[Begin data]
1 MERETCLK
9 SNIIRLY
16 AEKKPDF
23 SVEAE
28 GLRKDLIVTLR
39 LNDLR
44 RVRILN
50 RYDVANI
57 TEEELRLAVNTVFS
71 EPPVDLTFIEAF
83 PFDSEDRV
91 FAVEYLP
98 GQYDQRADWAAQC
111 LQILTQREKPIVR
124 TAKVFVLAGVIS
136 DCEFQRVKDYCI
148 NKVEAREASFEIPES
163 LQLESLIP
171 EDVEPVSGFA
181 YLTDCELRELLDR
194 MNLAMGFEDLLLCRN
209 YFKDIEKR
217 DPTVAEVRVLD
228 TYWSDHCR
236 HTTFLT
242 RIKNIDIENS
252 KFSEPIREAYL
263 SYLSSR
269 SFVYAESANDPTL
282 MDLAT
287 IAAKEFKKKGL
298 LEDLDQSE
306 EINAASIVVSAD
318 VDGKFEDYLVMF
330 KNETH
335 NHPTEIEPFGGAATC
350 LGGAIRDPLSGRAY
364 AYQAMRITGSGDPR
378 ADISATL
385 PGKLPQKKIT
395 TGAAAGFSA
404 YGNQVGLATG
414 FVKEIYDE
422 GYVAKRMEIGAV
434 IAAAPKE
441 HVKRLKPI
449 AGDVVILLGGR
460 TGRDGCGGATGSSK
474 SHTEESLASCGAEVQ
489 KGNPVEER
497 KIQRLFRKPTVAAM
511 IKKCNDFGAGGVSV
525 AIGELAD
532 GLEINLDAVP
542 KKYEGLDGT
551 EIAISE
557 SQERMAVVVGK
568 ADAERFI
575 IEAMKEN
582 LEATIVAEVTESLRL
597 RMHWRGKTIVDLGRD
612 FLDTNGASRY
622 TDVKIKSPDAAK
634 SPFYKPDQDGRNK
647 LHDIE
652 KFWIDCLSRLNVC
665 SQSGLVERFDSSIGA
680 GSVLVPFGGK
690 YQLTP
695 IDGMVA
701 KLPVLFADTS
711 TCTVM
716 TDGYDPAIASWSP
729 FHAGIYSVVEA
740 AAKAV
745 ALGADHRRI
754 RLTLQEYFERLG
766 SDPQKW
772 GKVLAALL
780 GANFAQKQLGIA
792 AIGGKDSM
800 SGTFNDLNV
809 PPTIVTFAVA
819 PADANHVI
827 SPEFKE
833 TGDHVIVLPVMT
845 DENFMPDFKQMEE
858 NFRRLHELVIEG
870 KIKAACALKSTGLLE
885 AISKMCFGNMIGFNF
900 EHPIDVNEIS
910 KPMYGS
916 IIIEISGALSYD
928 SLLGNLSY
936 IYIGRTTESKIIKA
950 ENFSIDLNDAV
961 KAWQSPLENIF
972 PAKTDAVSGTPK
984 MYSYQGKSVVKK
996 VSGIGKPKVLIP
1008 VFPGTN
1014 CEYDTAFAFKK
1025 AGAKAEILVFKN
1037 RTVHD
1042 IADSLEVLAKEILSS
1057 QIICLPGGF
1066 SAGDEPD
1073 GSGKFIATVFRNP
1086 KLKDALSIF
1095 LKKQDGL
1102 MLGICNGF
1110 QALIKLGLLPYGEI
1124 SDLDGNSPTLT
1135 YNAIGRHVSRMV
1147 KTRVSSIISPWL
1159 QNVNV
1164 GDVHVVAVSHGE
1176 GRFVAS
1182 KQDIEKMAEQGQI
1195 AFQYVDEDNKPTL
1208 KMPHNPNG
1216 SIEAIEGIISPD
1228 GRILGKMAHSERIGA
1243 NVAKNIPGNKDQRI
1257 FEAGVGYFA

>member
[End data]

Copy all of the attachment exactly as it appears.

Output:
1 MERETCLK
9 SNIIRLY
16 AEKKPDF
23 SVEAE
28 GLRKDLIVTLR
39 LNDLR
44 RVRILN
50 RYDVANI
57 TEEELRLAVNTVFS
71 EPPVDLTFIEAF
83 PFDSEDRV
91 FAVEYLP
98 GQYDQRADWAAQC
111 LQILTQREKPIVR
124 TAKVFVLAGVIS
136 DCEFQRVKDYCI
148 NKVEAREASFEIPES
163 LQLESLIP
171 EDVEPVSGFA
181 YLTDCELRELLDR
194 MNLAMGFEDLLLCRN
209 YFKDIEKR
217 DPTVAEVRVLD
228 TYWSDHCR
236 HTTFLT
242 RIKNIDIENS
252 KFSEPIREAYL
263 SYLSSR
269 SFVYAESANDPTL
282 MDLAT
287 IAAKEFKKKGL
298 LEDLDQSE
306 EINAASIVVSAD
318 VDGKFEDYLVMF
330 KNETH
335 NHPTEIEPFGGAATC
350 LGGAIRDPLSGRAY
364 AYQAMRITGSGDPR
378 ADISATL
385 PGKLPQKKIT
395 TGAAAGFSA
404 YGNQVGLATG
414 FVKEIYDE
422 GYVAKRMEIGAV
434 IAAAPKE
441 HVKRLKPI
449 AGDVVILLGGR
460 TGRDGCGGATGSSK
474 SHTEESLASCGAEVQ
489 KGNPVEER
497 KIQRLFRKPTVAAM
511 IKKCNDFGAGGVSV
525 AIGELAD
532 GLEINLDAVP
542 KKYEGLDGT
551 EIAISE
557 SQERMAVVVGK
568 ADAERFI
575 IEAMKEN
582 LEATIVAEVTESLRL
597 RMHWRGKTIVDLGRD
612 FLDTNGASRY
622 TDVKIKSPDAAK
634 SPFYKPDQDGRNK
647 LHDIE
652 KFWIDCLSRLNVC
665 SQSGLVERFDSSIGA
680 GSVLVPFGGK
690 YQLTP
695 IDGMVA
701 KLPVLFADTS
711 TCTVM
716 TDGYDPAIASWSP
729 FHAGIYSVVEA
740 AAKAV
745 ALGADHRRI
754 RLTLQEYFERLG
766 SDPQKW
772 GKVLAALL
780 GANFAQKQLGIA
792 AIGGKDSM
800 SGTFNDLNV
809 PPTIVTFAVA
819 PADANHVI
827 SPEFKE
833 TGDHVIVLPVMT
845 DENFMPDFKQMEE
858 NFRRLHELVIEG
870 KIKAACALKSTGLLE
885 AISKMCFGNMIGFNF
900 EHPIDVNEIS
910 KPMYGS
916 IIIEISGALSYD
928 SLLGNLSY
936 IYIGRTTESKIIKA
950 ENFSIDLNDAV
961 KAWQSPLENIF
972 PAKTDAVSGTPK
984 MYSYQGKSVVKK
996 VSGIGKPKVLIP
1008 VFPGTN
1014 CEYDTAFAFKK
1025 AGAKAEILVFKN
1037 RTVHD
1042 IADSLEVLAKEILSS
1057 QIICLPGGF
1066 SAGDEPD
1073 GSGKFIATVFRNP
1086 KLKDALSIF
1095 LKKQDGL
1102 MLGICNGF
1110 QALIKLGLLPYGEI
1124 SDLDGNSPTLT
1135 YNAIGRHVSRMV
1147 KTRVSSIISPWL
1159 QNVNV
1164 GDVHVVAVSHGE
1176 GRFVAS
1182 KQDIEKMAEQGQI
1195 AFQYVDEDNKPTL
1208 KMPHNPNG
1216 SIEAIEGIISPD
1228 GRILGKMAHSERIGA
1243 NVAKNIPGNKDQRI
1257 FEAGVGYFA

>member